The Melancholy of Haruhi Suzumiya Vol. 01|
Writen by Tectonic
Posted on June 26, 2007 at 10:35:24 pm
If you haven’t heard of The
Melancholy of Haruhi Suzumiya, you either don’t like anime or have been
living under a rock. Not to make you
feel bad, but the show really is everywhere. And finally it’s in the United
Re-dubbed and re-released in DVD quality, if you’re a big Haruhi fan
you’re not going to want to miss out on these discs.
The Haruhi Dance
For those not entirely familiar with the Haruhi legacy, it
follows the exploits of one Haruhi Suzumiya who, in an attempt to battle the
doldrums of high school life, seeks out adventure only seen in mangas and
comics. While pressuring her newly
acquired club underlings to help her look for and ‘hang out with’ aliens,
ESPers, and time travelers, she is unbeknownst to the fact that she already has an alien, an ESPer, and a time
traveler in her club. Either way, with
the cute Mikuru, stoic Yuki, poignant Itsuki, and especially the realist Kyon,
her life has become far more interesting.
Moe from manual to manifestation
Based off the novel series of the same name, this show won
instant fame due to its cast of incredibly unique twists and satires on manga
cliché. If this is your first time
watching the show, keep that in mind as you sit through episode 00 – the whole
anime is subtly making fun of every other anime. Unlike some shows like Excel Saga or the more recent Combat
Butler Hayate, the show refuses to merely be a satire and succeeds
tremendously as a character piece. Even
side characters like Taniguchi and Tsuruya have had feverishly devoted fans
since the show’s Japan
Another great thing about Haruhi, is that Kyoto Animation didn’t skimp out on the better artwork. All the characters, while not moving as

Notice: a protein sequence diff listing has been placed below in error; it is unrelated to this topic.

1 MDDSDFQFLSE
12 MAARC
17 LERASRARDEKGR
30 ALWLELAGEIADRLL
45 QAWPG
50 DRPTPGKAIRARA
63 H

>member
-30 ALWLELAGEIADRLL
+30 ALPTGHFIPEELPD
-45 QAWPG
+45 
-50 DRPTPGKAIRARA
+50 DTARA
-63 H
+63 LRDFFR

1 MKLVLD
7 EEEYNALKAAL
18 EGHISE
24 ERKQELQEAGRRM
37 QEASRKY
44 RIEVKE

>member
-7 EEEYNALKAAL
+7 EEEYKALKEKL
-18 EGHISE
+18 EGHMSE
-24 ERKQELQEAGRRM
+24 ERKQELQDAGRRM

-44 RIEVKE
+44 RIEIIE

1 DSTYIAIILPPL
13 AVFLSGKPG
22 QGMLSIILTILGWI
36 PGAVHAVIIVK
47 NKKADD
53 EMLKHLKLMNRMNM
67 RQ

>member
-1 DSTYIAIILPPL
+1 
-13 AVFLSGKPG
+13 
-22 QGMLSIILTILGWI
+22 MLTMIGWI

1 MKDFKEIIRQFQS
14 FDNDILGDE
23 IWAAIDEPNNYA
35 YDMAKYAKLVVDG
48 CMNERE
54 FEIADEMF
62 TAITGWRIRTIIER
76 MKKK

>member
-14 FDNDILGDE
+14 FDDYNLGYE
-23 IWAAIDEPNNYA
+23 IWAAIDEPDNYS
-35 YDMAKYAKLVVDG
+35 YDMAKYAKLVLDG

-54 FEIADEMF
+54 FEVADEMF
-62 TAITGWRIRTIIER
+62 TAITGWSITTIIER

dramatically as in Full Metal Panic, are very life-like and … shall I say …
“moe”. Mikuru and Haruhi are animated
very naturally. All the characters are;
it’s very easy to imagine sitting down to coffee with Itsuki or Kyon because
they truly appear to be rather normal people – we even get to see how Kyon
styles his hair in one episode.
Inside and out - this show is beautiful.
The backdrops are also very skillfully meshed with the
characters. Unlike other shows that reuse
the same shots over and over, the fact that most of the show is dialogue-based
wasn’t used as an excuse to be lazy with camera work. Particularly the club room seems to be shot
from nearly every angle, even upward and downward shots. Quick cuts during long strings of dialogue
keep the show more visually interesting, and while the use of a fisheye lens is
a little overused, it does add some much needed spice every now and then. The art team knew 80% of the time they’d be
drawing a typical high school drama, and they tried their best to make it as
different from the others as possible.
I’d say they succeeded.
If you listen carefully to how each character talks in
English as opposed to how they talk in Japanese, it really seems like the
re-dubbing team tried to find people that could reproduce each character’s original
voice exactly. While the males of Melancholy seem more Americanized, all
the girls’ voices sound identical to their Japanese originals.
Blackmail 101 Get the hell out of her way, Kyon!
This may be a good thing for some, but overall I find it to
be a detractor. I don’t know what it is
about the Japanese language; perhaps it’s the morphemes or maybe it’s something
about the culture that lends itself to high-pitched female voices. Whatever it is, it doesn’t translate into the
English language all that well. Mikuru
and Yuki both sound like carbon copies of their original Japanese dubs, but
sound silly delivering lines in English.
Furthermore the need to be so high pitched detracts from the voice
actors’ ability to … well … voice act.
The Bottom Line
While the re-dub isn’t as great as hoped, it might help you
get your non-true-believer friends to watch the show with you. Either way, the DVD quality video and six
channel audio is a must to enjoy this very beautiful, very original show.